The Corner

Health Care

Poll: Only 22 Percent of Democrats Want to Abolish Private Insurance for Medicare for All

Sen. Bernie Sanders speak during the first night of the second 2020 Democratic presidential debate in Detroit, Mich., July 30, 2019. (Lucas Jackson/Reuters)

The latest national poll of the Democratic presidential primary shows a three-way virtual tie for first place (Warren 20, Sanders 20, Biden 19), with Biden suffering a surprisingly large 13-point drop since Monmouth surveyed voters in mid-June. 

Larry Sabato points out that the poll has a small sample size (only 298 voters were interviewed), which means it has a wider than usual margin of error. And Fox News, CNN, and Morning Consult have all conducted polls in August showing Biden with a double-digit lead. 

We’ll know soon enough whether the Monmouth poll is an outlier or a leading indicator in the Democratic primary, but one very interesting finding in the poll (one that can’t be chalked up to a large margin of error) is the contradictory evidence about the popularity of Medicare for All among Democrats. 

As the New York Times has reported: At “the heart of the ‘Medicare for all’ proposals championed by Senator Bernie Sanders and many Democrats is a revolutionary idea: Abolish private health insurance.” 

But Monmouth reports

On the issue of health care, 58% of party voters say it is very important to them that the Democrats nominate someone who supports “Medicare for All.”  Another 23% say it is somewhat important, 10% say it is not important, and 9% are unsure. However, it is not clear that Medicare for All means the same thing to all voters.  When asked specifically about what type of health insurance system they prefer, 53% of Democratic voters say they want a system that offers an opt in to Medicare while retaining the private insurance market. Just 22% say they want to move to a system where Medicare for All replaces private insurance. Another 7% prefer to keep insurance private for people under 65 but regulate the costs and 11% want to leave the system basically as it is now. 

So 81 percent of Democrats say it is “very” or “somewhat” important that the Democratic nominee support Medicare for All, but 78 percent of Democrats do not support the provision at “the heart of Medicare for All.”  The two candidates most committed to abolishing private insurance, Bernie Sanders and Elizabeth “I’m with Bernie” Warren, are tied for first place in the poll. And the candidate who has tried to give Democrats exactly what they say they want — something called “Medicare for All” that doesn’t abolish private insurance — has suffered in the Democratic primary precisely because of her maneuverings on the issue.

Most Popular

Film & TV

The Manly Appeal of Ford v Ferrari

There used to be a lot of overlap between what we think of as a Hollywood studio picture (designed to earn money) and an awards movie (designed to fill the trophy case, usually with an accompanying loss of money). Ford v Ferrari is a glorious throwback to the era when big stars did quality movies about actual ... Read More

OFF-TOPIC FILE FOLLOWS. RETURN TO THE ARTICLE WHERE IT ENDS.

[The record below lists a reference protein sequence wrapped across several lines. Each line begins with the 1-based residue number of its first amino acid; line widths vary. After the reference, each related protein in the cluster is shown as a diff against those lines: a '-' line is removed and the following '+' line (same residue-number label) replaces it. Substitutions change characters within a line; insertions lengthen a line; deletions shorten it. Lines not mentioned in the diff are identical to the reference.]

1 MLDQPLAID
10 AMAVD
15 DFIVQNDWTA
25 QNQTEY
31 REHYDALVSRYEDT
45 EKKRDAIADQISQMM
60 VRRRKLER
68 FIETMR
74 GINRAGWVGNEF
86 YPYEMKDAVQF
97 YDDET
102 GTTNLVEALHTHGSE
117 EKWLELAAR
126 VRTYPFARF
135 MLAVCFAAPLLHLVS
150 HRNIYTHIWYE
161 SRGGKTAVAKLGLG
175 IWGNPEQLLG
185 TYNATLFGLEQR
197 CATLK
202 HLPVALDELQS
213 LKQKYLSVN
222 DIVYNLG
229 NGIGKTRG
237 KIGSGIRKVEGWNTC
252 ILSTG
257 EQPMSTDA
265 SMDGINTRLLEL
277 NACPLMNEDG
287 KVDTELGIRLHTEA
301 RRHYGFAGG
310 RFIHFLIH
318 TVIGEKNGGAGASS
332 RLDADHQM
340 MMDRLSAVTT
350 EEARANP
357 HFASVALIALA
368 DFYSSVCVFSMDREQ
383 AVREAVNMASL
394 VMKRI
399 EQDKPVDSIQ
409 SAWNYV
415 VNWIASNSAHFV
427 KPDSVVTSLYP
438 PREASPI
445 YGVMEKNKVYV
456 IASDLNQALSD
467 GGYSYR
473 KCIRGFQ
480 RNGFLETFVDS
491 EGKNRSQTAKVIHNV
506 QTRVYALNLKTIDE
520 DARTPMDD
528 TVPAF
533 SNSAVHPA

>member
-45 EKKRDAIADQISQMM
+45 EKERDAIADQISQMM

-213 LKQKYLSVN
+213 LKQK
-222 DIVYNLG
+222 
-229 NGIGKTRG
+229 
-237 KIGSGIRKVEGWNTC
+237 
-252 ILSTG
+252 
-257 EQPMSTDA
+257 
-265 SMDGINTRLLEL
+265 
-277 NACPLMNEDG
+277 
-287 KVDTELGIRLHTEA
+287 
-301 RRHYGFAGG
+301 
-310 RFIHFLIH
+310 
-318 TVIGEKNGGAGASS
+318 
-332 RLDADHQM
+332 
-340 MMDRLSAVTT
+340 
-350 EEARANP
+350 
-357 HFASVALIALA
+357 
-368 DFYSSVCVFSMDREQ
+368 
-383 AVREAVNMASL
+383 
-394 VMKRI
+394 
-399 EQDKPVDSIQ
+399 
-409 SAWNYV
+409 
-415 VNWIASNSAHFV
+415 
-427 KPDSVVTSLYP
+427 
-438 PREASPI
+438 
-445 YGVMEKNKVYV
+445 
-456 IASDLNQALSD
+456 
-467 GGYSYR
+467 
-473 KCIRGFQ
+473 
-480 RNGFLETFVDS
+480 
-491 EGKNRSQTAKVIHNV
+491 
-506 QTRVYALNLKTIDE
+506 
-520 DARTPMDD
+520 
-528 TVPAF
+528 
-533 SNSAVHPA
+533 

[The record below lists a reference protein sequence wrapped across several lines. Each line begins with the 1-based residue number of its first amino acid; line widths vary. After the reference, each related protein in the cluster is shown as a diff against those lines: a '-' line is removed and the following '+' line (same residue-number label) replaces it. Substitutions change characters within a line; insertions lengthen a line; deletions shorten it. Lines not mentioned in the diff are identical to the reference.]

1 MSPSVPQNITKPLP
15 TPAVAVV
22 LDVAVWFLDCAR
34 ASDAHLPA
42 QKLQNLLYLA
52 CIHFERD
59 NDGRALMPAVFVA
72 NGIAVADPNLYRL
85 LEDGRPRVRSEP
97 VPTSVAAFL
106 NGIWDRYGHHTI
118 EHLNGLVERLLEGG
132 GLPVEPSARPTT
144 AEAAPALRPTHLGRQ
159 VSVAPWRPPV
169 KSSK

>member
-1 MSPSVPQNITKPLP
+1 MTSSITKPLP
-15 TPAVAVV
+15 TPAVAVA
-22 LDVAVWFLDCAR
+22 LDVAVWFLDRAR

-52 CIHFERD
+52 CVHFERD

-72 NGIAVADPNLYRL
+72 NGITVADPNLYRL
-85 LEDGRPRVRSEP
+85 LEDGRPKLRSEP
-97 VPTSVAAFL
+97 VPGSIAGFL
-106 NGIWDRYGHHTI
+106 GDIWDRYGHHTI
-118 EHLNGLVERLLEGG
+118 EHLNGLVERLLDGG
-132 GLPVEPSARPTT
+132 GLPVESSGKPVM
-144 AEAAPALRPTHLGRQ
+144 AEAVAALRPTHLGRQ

Politics & Policy

ABC Chief Political Analyst: GOP Rep. Stefanik a ‘Perfect Example’ of the Failures of Electing Someone ‘Because They Are a Woman’

Matthew Dowd, chief political analyst for ABC News, suggested that Representative Elise Stefanik (R., N.Y.) was elected due to her gender after taking issue with Stefanik's line of questioning during the first public impeachment hearing on Wednesday. “Elise Stefanik is a perfect example of why just electing ... Read More
White House

Trump vs. the ‘Policy Community’

When it comes to Russia, I am with what Lieutenant Colonel Alexander Vindman calls the American “policy community.” Vindman, of course, is one of the House Democrats’ star impeachment witnesses. His haughtiness in proclaiming the policy community and his membership in it grates, throughout his 340-page ... Read More
Law & the Courts

DACA’s Day in Court

When President Obama unilaterally changed immigration policy after repeatedly and correctly insisting that he lacked the constitutional power to do it, he said that congressional inaction had forced his hand. In the case of his first major unilateral move — “Deferred Action for Childhood Arrivals,” which ... Read More
White House

Impeachment and the Broken Truce

The contradiction at the center of American politics in Anno Domini 2019 is this: The ruling class does not rule. The impeachment dog-and-pony show in Washington this week is not about how Donald Trump has comported himself as president (grotesquely) any more than early convulsions were about refreshed ... Read More

A Preposterous Review

A   Georgetown University professor named Charles King has reviewed my new book The Case for Nationalism for Foreign Affairs, and his review is a train wreck. It is worth dwelling on, not only because the review contains most of the lines of attack against my book, but because it is extraordinarily shoddy and ... Read More